As received, the case was busted up but the chassis and tubes were intact, even the knobs were still present. Years later in the 90's when I was cleaning out the basement I still couldn't throw it out: with the stepped-envelope tubes with grid caps, all crowded together, and a nice warm backlit Art-Deco dial, it was just too cute.
If I couldn't throw it out, it was going to have to at least look nice. The chassis was stripped down completely, including drilling out the rivets for the tube sockets, everything painted, and then reassembled. Some new finishing bits - the speaker bezel, the dial bezel and the bottom/side channel for the chassis - were cut and filed out of aluminum, all done with an eye to Art-Deco style to match the dial and the period. The original transformer was burned out, probably why it was discarded years ago, so it had to be replaced.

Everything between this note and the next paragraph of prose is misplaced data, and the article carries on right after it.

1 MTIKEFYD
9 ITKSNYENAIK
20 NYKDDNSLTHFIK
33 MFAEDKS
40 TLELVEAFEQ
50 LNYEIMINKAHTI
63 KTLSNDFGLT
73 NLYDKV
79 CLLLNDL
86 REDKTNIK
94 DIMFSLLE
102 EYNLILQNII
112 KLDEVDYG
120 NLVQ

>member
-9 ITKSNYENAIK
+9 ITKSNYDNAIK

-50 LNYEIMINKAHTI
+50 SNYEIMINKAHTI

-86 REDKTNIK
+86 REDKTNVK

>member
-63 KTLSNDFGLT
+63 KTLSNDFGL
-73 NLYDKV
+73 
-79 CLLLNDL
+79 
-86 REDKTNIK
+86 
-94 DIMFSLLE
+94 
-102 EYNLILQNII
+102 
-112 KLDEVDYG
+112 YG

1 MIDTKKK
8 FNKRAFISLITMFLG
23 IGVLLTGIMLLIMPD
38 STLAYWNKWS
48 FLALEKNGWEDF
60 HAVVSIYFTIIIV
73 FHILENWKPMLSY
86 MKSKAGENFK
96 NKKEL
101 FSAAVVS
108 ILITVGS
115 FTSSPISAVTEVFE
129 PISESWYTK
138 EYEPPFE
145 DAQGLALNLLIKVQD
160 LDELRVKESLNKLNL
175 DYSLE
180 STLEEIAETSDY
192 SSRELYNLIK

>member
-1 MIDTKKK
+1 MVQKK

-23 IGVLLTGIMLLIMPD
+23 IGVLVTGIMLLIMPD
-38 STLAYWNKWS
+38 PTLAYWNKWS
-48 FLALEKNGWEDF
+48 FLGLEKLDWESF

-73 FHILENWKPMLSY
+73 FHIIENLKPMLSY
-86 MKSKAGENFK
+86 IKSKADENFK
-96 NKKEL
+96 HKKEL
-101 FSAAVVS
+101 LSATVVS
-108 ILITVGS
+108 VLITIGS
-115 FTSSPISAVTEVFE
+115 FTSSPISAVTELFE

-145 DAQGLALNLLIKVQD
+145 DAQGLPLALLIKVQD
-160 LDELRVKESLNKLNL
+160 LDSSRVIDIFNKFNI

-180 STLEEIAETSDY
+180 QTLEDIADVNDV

This receiver is a 5-tube super-het with transformer for the B+ and filaments. The tube lineup is 6A7, 78, 75, 42, and 80, as might be expected for the period just before the release of octal-base tubes. However, the component count is minimal and - aside from the power supply - the basic circuit is almost identical to an All-American-5, years before the AA5 design would become commonplace! (See schematic.)
The 42 is very tight amongst the surrounding chassis elements. I wonder if it isn't supposed to be a 45, incorrectly replaced by the 42, which put an extra draw on the power supply and led to the burning out of the original transformer.
"..DEL 557" (model) is visible on the back panel by the antenna terminal.
Rewired. New capacitors, old resistors. Fuse added for a little safety.
Notice "Air Patrol" below "Western" on the dial.
Click for a closer view.
Western Air Patrol Model 557